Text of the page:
Sportscaster and former baseball great Ralph Kiner told the following story:
After the season in which I hit 37 home runs, I asked Pittsburgh Pirate general manager Branch Rickey for a raise. He refused. “I led the league in homers,” I reminded him. “Where did we finish?” Rickey asked me. “Last,” I replied. “Well,” Rickey said, “We can finish last without you.”
Sometimes we need to be humbled!
Before God can use us for His glory, we have to be humbled by realizing that we cannot live the Christian life by the flesh or in our own strength.
A great example of this, from the Old Testament for us believers in the Church Age, is Moses.
God had to genuinely humble him before he was used for His glory.
Moses tried to deliver his people Israel in his own strength, and he ended up killing the Egyptian and fleeing for his life.
During his years as a shepherd in Midian, God taught Him how to trust his all-powerful God.
In Exodus 2:14, an Israelite had asked Moses, “Who made you a prince or a judge over us?”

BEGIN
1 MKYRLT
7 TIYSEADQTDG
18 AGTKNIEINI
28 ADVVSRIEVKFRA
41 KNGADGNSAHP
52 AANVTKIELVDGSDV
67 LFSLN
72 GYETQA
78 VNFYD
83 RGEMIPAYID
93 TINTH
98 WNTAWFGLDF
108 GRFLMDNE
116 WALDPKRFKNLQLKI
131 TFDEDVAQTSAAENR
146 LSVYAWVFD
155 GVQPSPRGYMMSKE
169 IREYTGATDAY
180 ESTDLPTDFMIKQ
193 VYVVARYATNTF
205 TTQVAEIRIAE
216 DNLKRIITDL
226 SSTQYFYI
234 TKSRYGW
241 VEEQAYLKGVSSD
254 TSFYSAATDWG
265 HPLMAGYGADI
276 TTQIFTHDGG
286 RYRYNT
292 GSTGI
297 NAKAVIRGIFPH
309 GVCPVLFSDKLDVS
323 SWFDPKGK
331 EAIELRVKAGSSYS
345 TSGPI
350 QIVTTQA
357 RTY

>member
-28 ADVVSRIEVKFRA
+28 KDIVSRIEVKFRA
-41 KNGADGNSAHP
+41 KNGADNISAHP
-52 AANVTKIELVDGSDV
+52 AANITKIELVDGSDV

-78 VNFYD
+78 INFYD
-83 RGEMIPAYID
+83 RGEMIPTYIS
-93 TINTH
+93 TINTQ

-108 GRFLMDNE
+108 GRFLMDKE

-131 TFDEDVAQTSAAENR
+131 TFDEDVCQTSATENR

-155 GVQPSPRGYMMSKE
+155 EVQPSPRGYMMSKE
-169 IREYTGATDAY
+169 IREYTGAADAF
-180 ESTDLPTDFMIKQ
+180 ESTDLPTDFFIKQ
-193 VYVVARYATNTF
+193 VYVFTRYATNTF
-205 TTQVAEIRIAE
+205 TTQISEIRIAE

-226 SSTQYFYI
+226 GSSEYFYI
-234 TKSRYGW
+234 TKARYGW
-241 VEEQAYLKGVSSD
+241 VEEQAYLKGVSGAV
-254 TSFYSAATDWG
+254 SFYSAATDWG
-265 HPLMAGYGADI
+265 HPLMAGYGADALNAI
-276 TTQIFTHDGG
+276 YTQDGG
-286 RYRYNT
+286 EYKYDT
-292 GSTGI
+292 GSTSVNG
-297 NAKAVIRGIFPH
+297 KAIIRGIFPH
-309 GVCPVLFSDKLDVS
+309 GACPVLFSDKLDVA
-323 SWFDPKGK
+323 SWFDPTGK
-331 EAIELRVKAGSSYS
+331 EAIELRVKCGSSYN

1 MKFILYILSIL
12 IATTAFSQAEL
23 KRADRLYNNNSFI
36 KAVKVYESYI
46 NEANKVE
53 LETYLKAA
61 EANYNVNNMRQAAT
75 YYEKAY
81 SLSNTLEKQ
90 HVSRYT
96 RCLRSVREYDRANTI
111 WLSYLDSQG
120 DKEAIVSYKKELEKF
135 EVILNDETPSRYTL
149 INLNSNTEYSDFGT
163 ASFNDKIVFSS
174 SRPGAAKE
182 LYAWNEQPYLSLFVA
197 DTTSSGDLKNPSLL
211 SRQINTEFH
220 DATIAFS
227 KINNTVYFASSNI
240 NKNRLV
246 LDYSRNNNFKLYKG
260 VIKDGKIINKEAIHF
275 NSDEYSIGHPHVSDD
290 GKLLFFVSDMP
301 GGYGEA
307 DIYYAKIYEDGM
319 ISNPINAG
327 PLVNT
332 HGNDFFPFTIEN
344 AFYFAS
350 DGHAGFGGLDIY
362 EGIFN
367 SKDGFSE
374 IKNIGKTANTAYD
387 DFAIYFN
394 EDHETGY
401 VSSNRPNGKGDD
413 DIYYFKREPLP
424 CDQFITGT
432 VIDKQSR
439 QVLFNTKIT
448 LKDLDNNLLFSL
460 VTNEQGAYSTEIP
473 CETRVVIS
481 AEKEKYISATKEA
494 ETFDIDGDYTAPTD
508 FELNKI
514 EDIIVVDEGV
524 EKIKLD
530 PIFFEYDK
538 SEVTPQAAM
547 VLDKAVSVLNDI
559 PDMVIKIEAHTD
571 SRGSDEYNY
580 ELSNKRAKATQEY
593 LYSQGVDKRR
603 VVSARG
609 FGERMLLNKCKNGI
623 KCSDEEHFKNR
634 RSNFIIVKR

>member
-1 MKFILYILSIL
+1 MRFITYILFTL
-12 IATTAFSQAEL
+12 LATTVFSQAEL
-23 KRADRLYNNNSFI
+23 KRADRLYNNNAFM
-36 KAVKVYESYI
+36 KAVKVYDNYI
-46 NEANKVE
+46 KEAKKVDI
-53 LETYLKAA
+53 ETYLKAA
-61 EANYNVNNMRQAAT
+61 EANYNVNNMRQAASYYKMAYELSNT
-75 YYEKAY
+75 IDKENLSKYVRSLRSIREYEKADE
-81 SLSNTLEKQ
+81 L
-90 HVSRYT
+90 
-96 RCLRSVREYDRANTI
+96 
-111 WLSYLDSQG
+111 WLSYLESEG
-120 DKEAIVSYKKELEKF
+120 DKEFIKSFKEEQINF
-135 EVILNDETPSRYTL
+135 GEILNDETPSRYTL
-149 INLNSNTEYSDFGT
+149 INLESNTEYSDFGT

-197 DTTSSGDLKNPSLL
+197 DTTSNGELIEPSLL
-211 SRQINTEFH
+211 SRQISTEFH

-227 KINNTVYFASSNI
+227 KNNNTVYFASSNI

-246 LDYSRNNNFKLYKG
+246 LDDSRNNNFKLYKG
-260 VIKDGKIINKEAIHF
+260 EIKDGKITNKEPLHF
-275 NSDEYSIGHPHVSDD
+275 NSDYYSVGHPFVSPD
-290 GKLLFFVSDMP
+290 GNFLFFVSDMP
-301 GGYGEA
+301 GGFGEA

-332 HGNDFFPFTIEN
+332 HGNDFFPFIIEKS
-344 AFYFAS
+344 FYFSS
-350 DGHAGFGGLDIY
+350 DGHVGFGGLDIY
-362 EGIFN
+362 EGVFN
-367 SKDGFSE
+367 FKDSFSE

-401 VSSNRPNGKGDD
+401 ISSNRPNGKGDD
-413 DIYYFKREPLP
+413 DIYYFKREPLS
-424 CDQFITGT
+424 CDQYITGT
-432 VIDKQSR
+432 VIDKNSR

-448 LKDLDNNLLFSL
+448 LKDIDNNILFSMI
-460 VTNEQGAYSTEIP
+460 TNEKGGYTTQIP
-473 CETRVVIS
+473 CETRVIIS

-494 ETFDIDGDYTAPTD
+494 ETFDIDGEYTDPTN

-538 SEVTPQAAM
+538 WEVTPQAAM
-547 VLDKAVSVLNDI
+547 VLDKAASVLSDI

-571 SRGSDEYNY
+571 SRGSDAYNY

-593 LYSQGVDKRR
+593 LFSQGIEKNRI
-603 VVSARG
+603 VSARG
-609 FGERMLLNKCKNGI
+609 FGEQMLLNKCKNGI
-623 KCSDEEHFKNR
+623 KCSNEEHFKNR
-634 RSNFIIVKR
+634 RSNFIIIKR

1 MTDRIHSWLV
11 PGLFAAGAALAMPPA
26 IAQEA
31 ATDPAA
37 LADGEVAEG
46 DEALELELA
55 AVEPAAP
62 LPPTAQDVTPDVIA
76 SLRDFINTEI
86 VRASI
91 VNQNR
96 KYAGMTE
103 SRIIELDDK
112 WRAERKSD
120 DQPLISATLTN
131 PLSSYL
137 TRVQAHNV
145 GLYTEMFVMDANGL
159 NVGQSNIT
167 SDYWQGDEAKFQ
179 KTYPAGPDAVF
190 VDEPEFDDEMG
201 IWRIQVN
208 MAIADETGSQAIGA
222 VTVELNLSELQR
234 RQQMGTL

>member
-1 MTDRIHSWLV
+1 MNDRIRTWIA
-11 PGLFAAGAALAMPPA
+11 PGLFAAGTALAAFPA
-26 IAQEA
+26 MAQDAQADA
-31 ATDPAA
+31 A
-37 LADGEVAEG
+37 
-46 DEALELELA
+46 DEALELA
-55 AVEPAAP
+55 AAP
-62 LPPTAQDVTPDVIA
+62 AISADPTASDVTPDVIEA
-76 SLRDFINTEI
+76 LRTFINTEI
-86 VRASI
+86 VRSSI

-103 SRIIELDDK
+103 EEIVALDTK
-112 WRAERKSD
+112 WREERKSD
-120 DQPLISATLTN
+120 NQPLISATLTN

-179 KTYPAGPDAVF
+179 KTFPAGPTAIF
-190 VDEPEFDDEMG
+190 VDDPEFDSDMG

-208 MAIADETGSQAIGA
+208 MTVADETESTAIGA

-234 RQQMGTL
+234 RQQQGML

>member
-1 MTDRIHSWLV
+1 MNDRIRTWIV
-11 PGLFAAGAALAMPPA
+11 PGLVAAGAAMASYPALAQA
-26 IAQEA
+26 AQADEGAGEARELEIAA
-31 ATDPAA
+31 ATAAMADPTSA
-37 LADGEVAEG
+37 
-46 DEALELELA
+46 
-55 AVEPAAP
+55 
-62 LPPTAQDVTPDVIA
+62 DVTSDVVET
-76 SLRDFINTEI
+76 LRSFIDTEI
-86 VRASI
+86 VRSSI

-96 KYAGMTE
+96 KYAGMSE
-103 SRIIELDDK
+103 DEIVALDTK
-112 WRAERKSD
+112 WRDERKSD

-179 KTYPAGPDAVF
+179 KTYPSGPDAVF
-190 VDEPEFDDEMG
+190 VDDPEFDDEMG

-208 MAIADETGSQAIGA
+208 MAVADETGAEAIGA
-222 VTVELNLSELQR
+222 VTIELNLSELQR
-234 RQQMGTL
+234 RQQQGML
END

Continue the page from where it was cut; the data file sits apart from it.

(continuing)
Moses later asked the same thing of God, “Who am I that I should … bring the sons of Israel out of Egypt?”
Moses was humbled by God, but now he needed to learn how to trust God instead of his own flesh.
He was reluctant to serve God because he was too self-conscious and not God-conscious enough yet.
So, we also, after we are humbled by our own flesh, need to learn how to be Christ-conscious instead of self-conscious.
We need to balance the truth of John 15:5, “Without Me you can do nothing,” with that of Philippians 4:13: “I can do all things through Christ who strengthens me.”
The issue was not who Moses was, but who God is.
God was saying something like this to Moses,
“I am the God of your forefathers, who proved Myself long ago as completely adequate for all their needs; so it really doesn’t matter who you are, Moses, but who I Am!”
He had learned his own inability to deliver Israel, but he did not yet believe in God’s ability to do so.
Moses would learn the complete adequacy of God Himself in the events that followed.
We not only need to believe in our own inability to produce supernatural change as Moses did, we also need to believe in Christ’s ability to produce it in and through us.
Pastor Ken Keeler, Director of Church Ministries